Here’s a friendly system administration tip, for Linux/FreeBSD/Unix-type systems: root-owned files and directories in a directory owned by a user can still be modified by the user.
The scenario usually presented is that the sys admin doesn’t want a user modifying a certain configuration file in the user’s home directory. Modifying is usually understood as editing. Hence the sys admin will do the following:
# chmod 0600 /home/user/.settings # chown root:root /home/user/.settings
However, consider the following examples:
# ls -la total 12 drwxr-xr-x 3 user users 4096 Nov 10 21:58 . drwxr-xr-x 40 user users 4096 Nov 10 21:57 .. drwx------ 2 root root 4096 Nov 10 21:57 control -rw------- 1 root root 0 Nov 10 21:58 settings
user@example:~/work> rm settings rm: remove write-protected regular empty file `settings'? y user@example:~/work> ls -la total 12 drwxr-xr-x 3 user users 4096 2009-11-10 22:01 . drwxr-xr-x 40 user users 4096 2009-11-10 21:57 .. drwx------ 2 root root 4096 2009-11-10 21:57 control
user@example:~/work> mv control my_control user@example:~/work> ls -la total 12 drwxr-xr-x 3 user users 4096 2009-11-10 22:02 . drwxr-xr-x 40 user users 4096 2009-11-10 21:57 .. drwx------ 2 root root 4096 2009-11-10 21:57 my_control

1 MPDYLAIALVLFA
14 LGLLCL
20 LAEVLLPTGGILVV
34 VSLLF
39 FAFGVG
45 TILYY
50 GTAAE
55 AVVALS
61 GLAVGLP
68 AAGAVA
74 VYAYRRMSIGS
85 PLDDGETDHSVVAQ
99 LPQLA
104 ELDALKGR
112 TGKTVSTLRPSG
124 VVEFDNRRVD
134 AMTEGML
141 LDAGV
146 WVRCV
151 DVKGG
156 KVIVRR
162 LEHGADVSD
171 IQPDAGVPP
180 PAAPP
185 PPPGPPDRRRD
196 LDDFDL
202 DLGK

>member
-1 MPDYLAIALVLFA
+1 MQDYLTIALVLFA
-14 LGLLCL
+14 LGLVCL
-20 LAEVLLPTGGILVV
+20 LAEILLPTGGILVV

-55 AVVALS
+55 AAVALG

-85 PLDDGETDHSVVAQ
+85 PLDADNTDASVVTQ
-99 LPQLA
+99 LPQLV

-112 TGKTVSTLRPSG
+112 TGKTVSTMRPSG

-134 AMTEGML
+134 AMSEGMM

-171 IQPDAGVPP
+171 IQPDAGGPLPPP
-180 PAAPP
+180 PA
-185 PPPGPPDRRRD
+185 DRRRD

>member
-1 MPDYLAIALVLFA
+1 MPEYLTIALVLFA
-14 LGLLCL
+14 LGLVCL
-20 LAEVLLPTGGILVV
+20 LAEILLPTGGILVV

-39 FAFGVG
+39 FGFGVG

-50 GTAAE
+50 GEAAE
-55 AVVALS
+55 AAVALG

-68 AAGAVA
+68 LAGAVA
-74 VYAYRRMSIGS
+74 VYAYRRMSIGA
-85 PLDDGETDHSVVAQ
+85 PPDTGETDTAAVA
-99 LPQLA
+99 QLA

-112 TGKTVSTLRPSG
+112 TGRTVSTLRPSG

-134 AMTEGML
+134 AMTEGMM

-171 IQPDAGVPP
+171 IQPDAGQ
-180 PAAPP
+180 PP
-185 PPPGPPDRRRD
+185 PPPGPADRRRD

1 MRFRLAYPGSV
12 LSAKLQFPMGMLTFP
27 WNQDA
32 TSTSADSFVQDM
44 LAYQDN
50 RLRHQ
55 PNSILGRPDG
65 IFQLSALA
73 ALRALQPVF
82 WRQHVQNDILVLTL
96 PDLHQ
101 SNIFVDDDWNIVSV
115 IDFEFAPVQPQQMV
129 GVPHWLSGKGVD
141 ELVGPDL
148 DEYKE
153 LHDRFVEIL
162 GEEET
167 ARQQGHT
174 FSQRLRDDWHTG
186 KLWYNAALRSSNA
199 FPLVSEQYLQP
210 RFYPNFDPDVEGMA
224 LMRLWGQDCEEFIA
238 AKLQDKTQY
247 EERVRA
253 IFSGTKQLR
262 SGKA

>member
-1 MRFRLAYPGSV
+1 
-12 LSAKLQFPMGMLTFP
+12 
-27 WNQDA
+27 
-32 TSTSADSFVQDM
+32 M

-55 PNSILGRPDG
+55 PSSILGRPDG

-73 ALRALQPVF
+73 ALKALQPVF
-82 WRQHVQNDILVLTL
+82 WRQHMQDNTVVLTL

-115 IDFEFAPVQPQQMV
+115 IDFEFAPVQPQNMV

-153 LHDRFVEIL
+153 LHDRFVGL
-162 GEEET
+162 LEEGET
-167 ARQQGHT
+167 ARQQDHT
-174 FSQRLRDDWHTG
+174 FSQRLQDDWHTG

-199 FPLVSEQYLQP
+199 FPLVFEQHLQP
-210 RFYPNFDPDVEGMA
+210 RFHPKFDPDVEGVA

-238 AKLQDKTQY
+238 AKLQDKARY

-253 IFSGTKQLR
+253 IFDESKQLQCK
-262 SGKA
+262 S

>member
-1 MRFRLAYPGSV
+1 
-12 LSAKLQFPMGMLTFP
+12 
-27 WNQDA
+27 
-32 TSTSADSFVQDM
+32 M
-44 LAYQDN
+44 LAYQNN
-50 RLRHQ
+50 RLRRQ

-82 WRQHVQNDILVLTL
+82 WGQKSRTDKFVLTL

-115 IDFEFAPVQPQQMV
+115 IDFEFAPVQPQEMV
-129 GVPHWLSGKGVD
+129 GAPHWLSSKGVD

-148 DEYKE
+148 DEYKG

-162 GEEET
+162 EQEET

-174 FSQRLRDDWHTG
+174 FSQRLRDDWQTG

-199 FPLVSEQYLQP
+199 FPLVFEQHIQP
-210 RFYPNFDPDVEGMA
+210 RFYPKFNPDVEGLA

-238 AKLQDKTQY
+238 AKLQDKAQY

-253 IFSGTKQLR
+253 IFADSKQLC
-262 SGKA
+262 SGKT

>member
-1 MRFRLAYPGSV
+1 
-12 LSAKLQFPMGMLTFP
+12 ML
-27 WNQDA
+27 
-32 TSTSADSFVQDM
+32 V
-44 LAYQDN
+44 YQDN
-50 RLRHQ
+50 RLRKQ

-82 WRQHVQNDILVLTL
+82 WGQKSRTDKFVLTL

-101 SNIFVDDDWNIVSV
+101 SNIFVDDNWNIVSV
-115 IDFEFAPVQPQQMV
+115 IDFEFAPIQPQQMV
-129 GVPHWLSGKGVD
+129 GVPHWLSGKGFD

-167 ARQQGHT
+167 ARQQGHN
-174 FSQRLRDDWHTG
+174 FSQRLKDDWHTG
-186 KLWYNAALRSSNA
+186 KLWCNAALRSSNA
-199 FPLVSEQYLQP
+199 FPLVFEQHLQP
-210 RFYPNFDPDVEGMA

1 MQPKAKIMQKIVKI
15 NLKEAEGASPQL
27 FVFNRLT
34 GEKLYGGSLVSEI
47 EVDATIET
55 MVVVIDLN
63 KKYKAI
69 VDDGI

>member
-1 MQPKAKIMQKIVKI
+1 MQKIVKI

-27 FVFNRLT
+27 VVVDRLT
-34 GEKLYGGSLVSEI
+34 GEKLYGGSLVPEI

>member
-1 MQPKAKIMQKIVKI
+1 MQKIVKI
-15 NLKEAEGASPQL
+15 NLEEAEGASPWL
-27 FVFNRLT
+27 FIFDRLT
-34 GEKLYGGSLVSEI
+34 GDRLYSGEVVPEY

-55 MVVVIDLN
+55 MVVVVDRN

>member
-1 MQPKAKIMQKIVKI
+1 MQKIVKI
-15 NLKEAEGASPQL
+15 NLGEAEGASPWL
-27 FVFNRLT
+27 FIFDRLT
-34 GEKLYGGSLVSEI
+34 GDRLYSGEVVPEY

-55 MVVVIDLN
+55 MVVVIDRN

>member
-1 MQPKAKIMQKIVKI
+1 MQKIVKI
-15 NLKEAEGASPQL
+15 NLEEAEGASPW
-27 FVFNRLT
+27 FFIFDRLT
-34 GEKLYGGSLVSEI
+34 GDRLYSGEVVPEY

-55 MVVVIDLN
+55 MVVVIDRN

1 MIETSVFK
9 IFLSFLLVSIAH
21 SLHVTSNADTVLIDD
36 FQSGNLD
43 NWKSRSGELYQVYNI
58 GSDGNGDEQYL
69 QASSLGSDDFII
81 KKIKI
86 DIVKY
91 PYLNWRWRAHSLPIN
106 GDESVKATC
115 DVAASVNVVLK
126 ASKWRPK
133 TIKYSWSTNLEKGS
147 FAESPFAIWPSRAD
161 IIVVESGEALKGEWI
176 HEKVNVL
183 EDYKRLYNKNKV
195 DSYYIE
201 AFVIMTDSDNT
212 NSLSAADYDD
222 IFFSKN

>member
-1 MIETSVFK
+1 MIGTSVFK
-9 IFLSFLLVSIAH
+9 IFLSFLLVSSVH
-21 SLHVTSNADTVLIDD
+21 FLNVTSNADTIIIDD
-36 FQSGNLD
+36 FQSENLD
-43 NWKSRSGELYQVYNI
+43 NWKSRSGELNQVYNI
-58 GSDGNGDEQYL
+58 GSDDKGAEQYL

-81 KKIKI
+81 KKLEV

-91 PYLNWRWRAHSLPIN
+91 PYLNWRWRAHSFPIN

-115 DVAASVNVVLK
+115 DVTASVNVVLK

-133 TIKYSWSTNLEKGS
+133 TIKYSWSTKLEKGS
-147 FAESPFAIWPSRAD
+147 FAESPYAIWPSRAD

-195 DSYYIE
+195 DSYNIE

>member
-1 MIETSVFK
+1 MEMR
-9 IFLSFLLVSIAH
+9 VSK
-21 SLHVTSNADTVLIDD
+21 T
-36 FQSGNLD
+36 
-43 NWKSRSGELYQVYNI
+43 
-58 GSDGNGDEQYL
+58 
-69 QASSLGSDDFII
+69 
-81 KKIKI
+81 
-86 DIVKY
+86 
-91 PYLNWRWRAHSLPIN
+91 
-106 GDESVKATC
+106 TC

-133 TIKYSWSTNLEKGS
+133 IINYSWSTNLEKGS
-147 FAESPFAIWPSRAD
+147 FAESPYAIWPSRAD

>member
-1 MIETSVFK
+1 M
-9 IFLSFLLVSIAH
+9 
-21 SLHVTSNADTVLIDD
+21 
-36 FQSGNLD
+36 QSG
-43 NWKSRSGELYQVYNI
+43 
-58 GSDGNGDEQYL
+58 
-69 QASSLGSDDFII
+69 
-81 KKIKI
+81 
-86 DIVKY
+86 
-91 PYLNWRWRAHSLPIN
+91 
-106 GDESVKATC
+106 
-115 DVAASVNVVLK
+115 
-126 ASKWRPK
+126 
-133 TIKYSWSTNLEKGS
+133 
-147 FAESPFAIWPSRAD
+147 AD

As demonstrated in the examples a user still has control over root-owned files and directories in directories the user owns. For files a user may:
- Delete the file
- Rename the file
For directories the user may:
- Rename the directory
- Delete the directory, if the directory is empty
A user may take one of the above actions, then create his own file or directory containing the content he desires.
If the system administrator truly wants to prevent the user from manipulating such files and directories then the admin needs take one of the following actions:
- Do not put the files and directories in the user’s home directory
- Make the file or directory immutable ( not compatible with all systems )
In my opinion option #1 is the better way to go, when possible.
Note: other ways I’ve seen admins attempt to block this is to prevent a user from accessing his home directory. For example disabling SSH, FTP and similar methods of interfacing with the home directory.